A rescue plan for the Eurozone is slowly taking shape according to sources from the International Monetary Fund.
The BBC reports that the new plan is expected to involve writing off 50% of Greece’s debt, as well as increasing the European Union bailout fund to 2 trillion Euros.
While turning the plan into a reality will be difficult, European governments are hoping the plans will be n place in the next five to six weeks.
However if the plans fail, it could turn current levels of poor growth into a recession or worse.
The G20 have also reasserted a commitment to a co-ordinated response to the crisis, though have yet to release details of how they plan to alleviate market stress.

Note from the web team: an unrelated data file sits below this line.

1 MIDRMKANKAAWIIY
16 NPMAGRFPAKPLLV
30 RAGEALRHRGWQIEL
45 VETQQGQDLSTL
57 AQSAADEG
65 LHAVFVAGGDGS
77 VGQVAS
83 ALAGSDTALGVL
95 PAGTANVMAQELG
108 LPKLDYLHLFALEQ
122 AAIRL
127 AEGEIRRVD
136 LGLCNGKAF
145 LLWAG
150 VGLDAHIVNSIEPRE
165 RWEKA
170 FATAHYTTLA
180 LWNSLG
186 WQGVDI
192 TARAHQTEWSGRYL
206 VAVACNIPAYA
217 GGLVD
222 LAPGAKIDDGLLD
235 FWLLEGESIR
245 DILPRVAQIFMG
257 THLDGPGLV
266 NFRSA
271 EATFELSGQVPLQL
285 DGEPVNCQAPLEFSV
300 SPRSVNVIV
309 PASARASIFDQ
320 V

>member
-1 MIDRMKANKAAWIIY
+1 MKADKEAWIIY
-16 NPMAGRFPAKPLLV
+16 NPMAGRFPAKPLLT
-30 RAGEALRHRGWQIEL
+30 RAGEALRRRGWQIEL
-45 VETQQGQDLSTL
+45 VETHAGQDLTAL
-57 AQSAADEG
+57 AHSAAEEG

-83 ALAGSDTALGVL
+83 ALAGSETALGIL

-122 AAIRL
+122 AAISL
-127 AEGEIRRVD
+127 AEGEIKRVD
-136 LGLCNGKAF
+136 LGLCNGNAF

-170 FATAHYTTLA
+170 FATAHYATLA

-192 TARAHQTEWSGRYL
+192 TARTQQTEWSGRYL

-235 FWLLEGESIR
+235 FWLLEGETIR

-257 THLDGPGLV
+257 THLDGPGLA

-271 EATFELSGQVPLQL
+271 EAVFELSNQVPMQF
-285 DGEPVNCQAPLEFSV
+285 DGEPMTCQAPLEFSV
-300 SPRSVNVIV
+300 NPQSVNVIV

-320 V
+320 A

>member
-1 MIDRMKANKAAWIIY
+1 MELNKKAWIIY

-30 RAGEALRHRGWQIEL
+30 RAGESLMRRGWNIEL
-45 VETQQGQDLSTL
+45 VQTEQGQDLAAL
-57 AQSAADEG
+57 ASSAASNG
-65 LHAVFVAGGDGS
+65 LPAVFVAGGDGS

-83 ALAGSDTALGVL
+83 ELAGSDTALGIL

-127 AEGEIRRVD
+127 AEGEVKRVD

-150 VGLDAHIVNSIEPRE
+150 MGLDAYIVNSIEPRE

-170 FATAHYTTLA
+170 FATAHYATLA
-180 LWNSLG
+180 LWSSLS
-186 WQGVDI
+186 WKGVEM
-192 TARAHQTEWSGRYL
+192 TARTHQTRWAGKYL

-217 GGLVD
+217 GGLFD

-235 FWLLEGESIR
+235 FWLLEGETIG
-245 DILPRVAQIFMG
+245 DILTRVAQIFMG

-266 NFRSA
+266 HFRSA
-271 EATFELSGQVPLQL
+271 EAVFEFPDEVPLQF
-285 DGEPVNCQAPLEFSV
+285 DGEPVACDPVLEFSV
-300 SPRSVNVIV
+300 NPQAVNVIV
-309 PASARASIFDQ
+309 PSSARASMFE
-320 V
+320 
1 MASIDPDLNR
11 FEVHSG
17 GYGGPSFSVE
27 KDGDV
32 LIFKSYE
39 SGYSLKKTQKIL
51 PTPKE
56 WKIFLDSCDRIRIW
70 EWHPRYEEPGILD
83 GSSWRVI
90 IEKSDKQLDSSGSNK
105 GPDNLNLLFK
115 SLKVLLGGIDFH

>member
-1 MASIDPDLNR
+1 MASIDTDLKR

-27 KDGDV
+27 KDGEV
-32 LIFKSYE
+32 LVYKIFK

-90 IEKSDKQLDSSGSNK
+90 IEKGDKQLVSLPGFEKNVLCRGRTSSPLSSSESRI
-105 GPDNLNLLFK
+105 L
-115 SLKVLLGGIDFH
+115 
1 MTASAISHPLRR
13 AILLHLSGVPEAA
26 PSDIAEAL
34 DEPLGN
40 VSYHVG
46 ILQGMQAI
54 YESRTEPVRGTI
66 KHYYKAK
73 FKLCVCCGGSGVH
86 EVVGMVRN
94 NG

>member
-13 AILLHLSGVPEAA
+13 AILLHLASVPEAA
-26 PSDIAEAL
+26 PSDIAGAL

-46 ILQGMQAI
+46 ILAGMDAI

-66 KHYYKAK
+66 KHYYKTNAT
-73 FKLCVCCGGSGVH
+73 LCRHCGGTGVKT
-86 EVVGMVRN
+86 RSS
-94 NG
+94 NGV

The eurozone banks are also expected to be strengthened, as it is believed that many don’t have enough capital to absorb losses. Nonetheless, many MPs in eurozone member states believe this could put taxpayers much more at risk.
Greece has pledged to stay in the Eurozone, but the Greek government does not believe that their presence is strong enough to affect other economies within it.
EU and IMF officials will return to Greece this week to check on the country’s deficit reduction progress.
If the country is not meeting its spending cut targets, there is a real possibility that the stricken country will not receive its next batch of IMF money.